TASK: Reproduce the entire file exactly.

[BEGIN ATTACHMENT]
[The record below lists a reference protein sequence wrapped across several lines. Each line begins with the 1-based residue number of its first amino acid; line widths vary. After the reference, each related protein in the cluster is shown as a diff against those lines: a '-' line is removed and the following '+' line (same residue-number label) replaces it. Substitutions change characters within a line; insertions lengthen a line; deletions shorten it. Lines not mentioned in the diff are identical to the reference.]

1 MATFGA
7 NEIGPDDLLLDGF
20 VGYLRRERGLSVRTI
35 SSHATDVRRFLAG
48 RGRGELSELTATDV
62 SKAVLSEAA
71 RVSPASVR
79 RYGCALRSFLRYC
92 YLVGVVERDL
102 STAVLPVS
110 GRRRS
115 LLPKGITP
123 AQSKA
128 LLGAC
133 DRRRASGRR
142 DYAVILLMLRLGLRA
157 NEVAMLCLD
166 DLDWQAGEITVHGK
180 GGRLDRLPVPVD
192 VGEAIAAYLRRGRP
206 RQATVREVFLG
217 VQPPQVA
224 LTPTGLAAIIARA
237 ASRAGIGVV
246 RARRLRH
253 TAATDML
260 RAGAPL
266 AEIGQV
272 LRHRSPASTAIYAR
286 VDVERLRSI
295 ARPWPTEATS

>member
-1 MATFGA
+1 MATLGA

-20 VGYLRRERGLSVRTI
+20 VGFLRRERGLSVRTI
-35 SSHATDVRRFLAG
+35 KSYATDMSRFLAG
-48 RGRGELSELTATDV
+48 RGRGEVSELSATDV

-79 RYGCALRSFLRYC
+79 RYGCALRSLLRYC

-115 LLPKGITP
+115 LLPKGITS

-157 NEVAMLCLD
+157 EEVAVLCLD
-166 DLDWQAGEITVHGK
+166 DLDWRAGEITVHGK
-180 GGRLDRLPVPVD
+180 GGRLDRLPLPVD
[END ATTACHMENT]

[The record below lists a reference protein sequence wrapped across several lines. Each line begins with the 1-based residue number of its first amino acid; line widths vary. After the reference, each related protein in the cluster is shown as a diff against those lines: a '-' line is removed and the following '+' line (same residue-number label) replaces it. Substitutions change characters within a line; insertions lengthen a line; deletions shorten it. Lines not mentioned in the diff are identical to the reference.]

1 MATFGA
7 NEIGPDDLLLDGF
20 VGYLRRERGLSVRTI
35 SSHATDVRRFLAG
48 RGRGELSELTATDV
62 SKAVLSEAA
71 RVSPASVR
79 RYGCALRSFLRYC
92 YLVGVVERDL
102 STAVLPVS
110 GRRRS
115 LLPKGITP
123 AQSKA
128 LLGAC
133 DRRRASGRR
142 DYAVILLMLRLGLRA
157 NEVAMLCLD
166 DLDWQAGEITVHGK
180 GGRLDRLPVPVD
192 VGEAIAAYLRRGRP
206 RQATVREVFLG
217 VQPPQVA
224 LTPTGLAAIIARA
237 ASRAGIGVV
246 RARRLRH
253 TAATDML
260 RAGAPL
266 AEIGQV
272 LRHRSPASTAIYAR
286 VDVERLRSI
295 ARPWPTEATS

>member
-1 MATFGA
+1 MATLGA

-20 VGYLRRERGLSVRTI
+20 VGFLRRERGLSVRTI
-35 SSHATDVRRFLAG
+35 KSYATDMSRFLAG
-48 RGRGELSELTATDV
+48 RGRGEVSELSATDV

-79 RYGCALRSFLRYC
+79 RYGCALRSLLRYC

-115 LLPKGITP
+115 LLPKGITS

-157 NEVAMLCLD
+157 EEVAVLCLD
-166 DLDWQAGEITVHGK
+166 DLDWRAGEITVHGK
-180 GGRLDRLPVPVD
+180 GGRLDRLPLPVD